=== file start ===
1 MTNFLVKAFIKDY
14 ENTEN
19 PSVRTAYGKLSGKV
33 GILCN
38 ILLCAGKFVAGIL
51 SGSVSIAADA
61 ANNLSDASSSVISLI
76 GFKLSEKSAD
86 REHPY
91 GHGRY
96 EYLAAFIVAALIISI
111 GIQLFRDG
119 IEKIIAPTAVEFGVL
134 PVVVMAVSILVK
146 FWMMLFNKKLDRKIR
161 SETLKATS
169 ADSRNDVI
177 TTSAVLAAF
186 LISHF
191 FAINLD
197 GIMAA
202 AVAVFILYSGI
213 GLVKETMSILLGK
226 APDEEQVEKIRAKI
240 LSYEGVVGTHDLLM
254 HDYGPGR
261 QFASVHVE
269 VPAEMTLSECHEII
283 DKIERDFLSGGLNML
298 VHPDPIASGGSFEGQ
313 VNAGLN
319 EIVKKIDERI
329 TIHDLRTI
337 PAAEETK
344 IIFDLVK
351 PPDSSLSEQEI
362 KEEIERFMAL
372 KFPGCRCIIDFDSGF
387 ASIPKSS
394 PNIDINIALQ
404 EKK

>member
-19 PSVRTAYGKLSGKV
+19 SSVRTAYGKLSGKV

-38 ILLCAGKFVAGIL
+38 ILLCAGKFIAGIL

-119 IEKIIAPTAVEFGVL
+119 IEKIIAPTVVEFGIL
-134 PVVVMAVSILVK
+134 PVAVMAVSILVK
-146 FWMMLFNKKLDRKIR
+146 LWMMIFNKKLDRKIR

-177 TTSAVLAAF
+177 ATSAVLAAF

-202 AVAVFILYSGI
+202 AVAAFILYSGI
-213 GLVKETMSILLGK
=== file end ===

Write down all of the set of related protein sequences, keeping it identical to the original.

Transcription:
1 MTNFLVKAFIKDY
14 ENTEN
19 PSVRTAYGKLSGKV
33 GILCN
38 ILLCAGKFVAGIL
51 SGSVSIAADA
61 ANNLSDASSSVISLI
76 GFKLSEKSAD
86 REHPY
91 GHGRY
96 EYLAAFIVAALIISI
111 GIQLFRDG
119 IEKIIAPTAVEFGVL
134 PVVVMAVSILVK
146 FWMMLFNKKLDRKIR
161 SETLKATS
169 ADSRNDVI
177 TTSAVLAAF
186 LISHF
191 FAINLD
197 GIMAA
202 AVAVFILYSGI
213 GLVKETMSILLGK
226 APDEEQVEKIRAKI
240 LSYEGVVGTHDLLM
254 HDYGPGR
261 QFASVHVE
269 VPAEMTLSECHEII
283 DKIERDFLSGGLNML
298 VHPDPIASGGSFEGQ
313 VNAGLN
319 EIVKKIDERI
329 TIHDLRTI
337 PAAEETK
344 IIFDLVK
351 PPDSSLSEQEI
362 KEEIERFMAL
372 KFPGCRCIIDFDSGF
387 ASIPKSS
394 PNIDINIALQ
404 EKK

>member
-19 PSVRTAYGKLSGKV
+19 SSVRTAYGKLSGKV

-38 ILLCAGKFVAGIL
+38 ILLCAGKFIAGIL

-119 IEKIIAPTAVEFGVL
+119 IEKIIAPTVVEFGIL
-134 PVVVMAVSILVK
+134 PVAVMAVSILVK
-146 FWMMLFNKKLDRKIR
+146 LWMMIFNKKLDRKIR

-177 TTSAVLAAF
+177 ATSAVLAAF

-202 AVAVFILYSGI
+202 AVAAFILYSGI
-213 GLVKETMSILLGK